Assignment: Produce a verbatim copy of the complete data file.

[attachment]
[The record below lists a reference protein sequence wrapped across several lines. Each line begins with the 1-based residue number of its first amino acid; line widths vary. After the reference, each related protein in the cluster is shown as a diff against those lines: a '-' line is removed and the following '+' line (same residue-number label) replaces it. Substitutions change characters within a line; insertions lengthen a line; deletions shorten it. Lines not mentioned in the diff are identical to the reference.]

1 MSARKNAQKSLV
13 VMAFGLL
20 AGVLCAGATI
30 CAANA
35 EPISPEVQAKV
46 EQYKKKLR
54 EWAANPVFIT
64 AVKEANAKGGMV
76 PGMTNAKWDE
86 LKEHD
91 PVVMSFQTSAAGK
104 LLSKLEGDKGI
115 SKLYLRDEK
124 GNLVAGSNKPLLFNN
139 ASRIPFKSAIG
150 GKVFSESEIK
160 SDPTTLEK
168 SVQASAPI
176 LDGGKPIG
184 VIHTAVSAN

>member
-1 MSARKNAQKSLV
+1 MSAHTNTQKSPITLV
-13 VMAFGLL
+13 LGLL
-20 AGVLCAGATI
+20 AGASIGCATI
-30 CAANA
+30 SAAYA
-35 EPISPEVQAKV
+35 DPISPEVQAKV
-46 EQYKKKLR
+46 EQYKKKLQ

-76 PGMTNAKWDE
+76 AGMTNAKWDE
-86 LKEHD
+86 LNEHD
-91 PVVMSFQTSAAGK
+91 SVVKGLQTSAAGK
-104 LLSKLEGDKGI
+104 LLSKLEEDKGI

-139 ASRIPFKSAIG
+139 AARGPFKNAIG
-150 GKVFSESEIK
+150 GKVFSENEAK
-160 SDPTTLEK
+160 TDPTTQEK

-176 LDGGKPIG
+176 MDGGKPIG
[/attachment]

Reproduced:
[The record below lists a reference protein sequence wrapped across several lines. Each line begins with the 1-based residue number of its first amino acid; line widths vary. After the reference, each related protein in the cluster is shown as a diff against those lines: a '-' line is removed and the following '+' line (same residue-number label) replaces it. Substitutions change characters within a line; insertions lengthen a line; deletions shorten it. Lines not mentioned in the diff are identical to the reference.]

1 MSARKNAQKSLV
13 VMAFGLL
20 AGVLCAGATI
30 CAANA
35 EPISPEVQAKV
46 EQYKKKLR
54 EWAANPVFIT
64 AVKEANAKGGMV
76 PGMTNAKWDE
86 LKEHD
91 PVVMSFQTSAAGK
104 LLSKLEGDKGI
115 SKLYLRDEK
124 GNLVAGSNKPLLFNN
139 ASRIPFKSAIG
150 GKVFSESEIK
160 SDPTTLEK
168 SVQASAPI
176 LDGGKPIG
184 VIHTAVSAN

>member
-1 MSARKNAQKSLV
+1 MSAHTNTQKSPITLV
-13 VMAFGLL
+13 LGLL
-20 AGVLCAGATI
+20 AGASIGCATI
-30 CAANA
+30 SAAYA
-35 EPISPEVQAKV
+35 DPISPEVQAKV
-46 EQYKKKLR
+46 EQYKKKLQ

-76 PGMTNAKWDE
+76 AGMTNAKWDE
-86 LKEHD
+86 LNEHD
-91 PVVMSFQTSAAGK
+91 SVVKGLQTSAAGK
-104 LLSKLEGDKGI
+104 LLSKLEEDKGI

-139 ASRIPFKSAIG
+139 AARGPFKNAIG
-150 GKVFSESEIK
+150 GKVFSENEAK
-160 SDPTTLEK
+160 TDPTTQEK

-176 LDGGKPIG
+176 MDGGKPIG